Two of the new sectors will be regional; IA Latin America funds will have at least 80% of their portfolio invested in Latin American equities, while IA Indian/Indian Subcontinent funds will have at least an 80% allocation to Indian equities, or stocks across the Indian sub-continent.
Elsewhere, the IA will launch the IA Financials and Financial Innovation sector for funds that hold at least 80% of their portfolios in financial services companies and “related sectors”, and the IA Healthcare sector for portfolios holding more than 80% in pharmaceuticals, healthcare equipment and healthcare services.
IA Infrastructure and IA Commodity/Natural Resources are the final two sectors in the new suite, which will also have an 80% minimum allocation to their respective market areas.
It was originally announced in May this year that eight new sectors would be introduced, although the IA Gold & Precious Metals sector was scrapped given fewer than ten funds opted to be classified within the sector, according to the IA.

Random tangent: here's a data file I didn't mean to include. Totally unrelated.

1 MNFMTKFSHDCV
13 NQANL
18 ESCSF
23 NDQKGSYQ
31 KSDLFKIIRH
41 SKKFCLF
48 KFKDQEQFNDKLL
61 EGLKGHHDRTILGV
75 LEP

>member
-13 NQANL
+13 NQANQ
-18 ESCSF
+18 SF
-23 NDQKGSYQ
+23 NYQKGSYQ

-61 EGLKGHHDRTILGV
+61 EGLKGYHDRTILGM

The organisation had also hoped to launch a Global Smaller Companies sector, but its launch has been postponed and “remains dependent on further fund confirmations”.
A spokesperson for the IA told Investment Week: “We keep all our sectors under review to reflect the evolution of the retail investment market. For a sector to be created there must be a significant group of funds that would create a peer group – i.e. at least ten funds with similar investment objectives. Firms that are eligible can then decide to join the sectors.
“The new Latin America, India/Indian Subcontinent, Financials and Financial Innovation, Healthcare, Infrastructure and Commodities and Natural Resources sectors will launch on 13 September, making it easier for savers and advisers to find and compare these types of funds.”
The move comes five months after the IA split its Global Bonds sector into 14 new segments. It also introduced ETFs into its universe in April this year, which led to a total of 4,000 funds split across IA sectors.
Ben Yearsley, director of Fairview Investing, told Investment Week the inclusion of six new sectors “might be good for those in the industry” but that, for the end user or everyday investor, it “just adds complexity rather than making the job of picking funds easier”.
“What is the point of having sectors with only a handful of funds in?” he added.
However, Darius McDermott, managing director of Chelsea Financial Services, said: “I think it is sensible – each of these areas has enough funds to warrant a new sector and it will make comparison far better and far easier.”
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